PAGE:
TUESDAY, Nov. 22 (HealthDay News) -- British researchers have good news for anyone taking the cholesterol-lowering medications known as statins: These drugs are effective and safe, even when used for long periods of time, they say.
The 11-year study found that simvastatin (brand name Zocor) reduced the risk of cardiovascular disease by almost one-quarter. In addition, the researchers found no increase in illness or deaths from cancer or other non-vascular causes.
"All those at increased vascular risk should start taking statins early and continue taking them long term," said the study's lead author, Dr. Richard Bulbulia, a consultant vascular surgeon and research fellow in the clinical trial service unit at the University of Oxford in England.
"This will maximize the reductions in heart attacks, strokes and other vascular diseases, and is safe," said Bulbulia, who added that the study's findings should provide reassurance to physicians and their patients.
There are numerous other drugs in this class of medication, and Bulbulia said, "it seems reasonable to assume that [this study's findings] should hold true for other currently prescribed statins." Other commonly used statins include Lipitor, Crestor and Mevacor.
Results of the study are published in the Nov. 23 online issue of The Lancet. Funding for the study was provided by the U.K. Medical Research Council, the British Heart Foundation, Merck & Co. (manufacturer of Zocor) and Roche Vitamins.
The study looked at the long-term safety of simvastatin because some research suggested that the rates of some cancers and non-vascular health conditions were increased in people who had lower levels of LDL (bad) cholesterol.
Initially, the study recruited more than 20,500 people who had a high risk of heart disease and other cardiovascular problems for a trial of simvastatin versus a placebo. The study volunteers were between 40 and 80 years old.
Half the group was randomly assigned to take 40 milligrams of simvastatin daily, while the other half took a placebo. At the end of the treatment phase of the trial, which lasted about five years, study participants were encouraged to continue on their study treatment for as long as another six years. About 17,500 of the initial participants continued in the follow-up phase, according to the report.
People taking simvastatin reduced their "bad" cholesterol an average of 1 millimole per liter over five years. This reduction translated into a 23 percent drop in the risk of major cardiovascular events, such as heart attack and stroke, the researchers said. This benefit continued throughout the follow-up, reported the study.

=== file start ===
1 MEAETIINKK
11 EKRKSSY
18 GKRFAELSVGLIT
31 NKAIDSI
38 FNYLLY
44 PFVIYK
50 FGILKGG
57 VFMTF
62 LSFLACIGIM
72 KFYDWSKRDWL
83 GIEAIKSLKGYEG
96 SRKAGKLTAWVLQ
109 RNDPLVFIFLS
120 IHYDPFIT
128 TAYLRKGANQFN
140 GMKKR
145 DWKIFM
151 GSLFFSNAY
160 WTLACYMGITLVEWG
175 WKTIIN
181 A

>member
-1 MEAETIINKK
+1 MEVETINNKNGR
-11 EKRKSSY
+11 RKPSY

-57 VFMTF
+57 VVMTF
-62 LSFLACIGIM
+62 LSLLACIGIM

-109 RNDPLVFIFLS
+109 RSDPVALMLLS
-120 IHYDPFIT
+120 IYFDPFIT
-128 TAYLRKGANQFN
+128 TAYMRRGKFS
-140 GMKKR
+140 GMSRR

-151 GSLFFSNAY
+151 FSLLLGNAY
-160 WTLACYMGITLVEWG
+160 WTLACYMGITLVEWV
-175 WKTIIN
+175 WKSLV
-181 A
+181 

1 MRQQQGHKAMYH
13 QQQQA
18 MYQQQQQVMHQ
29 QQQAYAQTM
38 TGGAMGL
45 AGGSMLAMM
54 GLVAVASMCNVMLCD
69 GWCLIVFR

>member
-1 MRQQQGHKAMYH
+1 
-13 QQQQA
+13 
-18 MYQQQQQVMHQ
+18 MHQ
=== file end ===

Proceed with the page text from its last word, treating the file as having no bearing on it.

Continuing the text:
When the researchers examined the data from the treatment and follow-up phases for evidence of any increases in non-vascular events, such as cancer, they found no significant differences between the two groups.
"Statin therapy appears safe, with no hazards, such as an excess risk of cancer or other major non-vascular morbidity or mortality emerging during the 11-year post-trial period," said Bulbulia.
Another expert praised statins' record.
"I think the statin drugs are an extraordinary class of medications, and a necessity in Western populations, where there is less physical exercise and more calorie consumption," said Dr. Howard Weintraub, clinical director of the Center for the Prevention of Cardiovascular Disease at NYU Langone Medical Center in New York City.
"These are very safe drugs, and this study demonstrates that safety, and that the vascular protection continues well beyond the termination of treatment," said Weintraub.
"I think the picture for cardiovascular disease would be very different if these drugs weren't a part of our armamentarium," he added.
Learn more about statins from the U.S. Food and Drug Administration.
SOURCES: Richard Bulbulia, M.D., consultant vascular surgeon and research fellow, clinical trial service unit, University of Oxford, U.K.; Howard Weintraub, M.D., clinical director, Center for the Prevention of Cardiovascular Disease, NYU Langone Medical Center, New York City; Nov. 23, 2011, The Lancet
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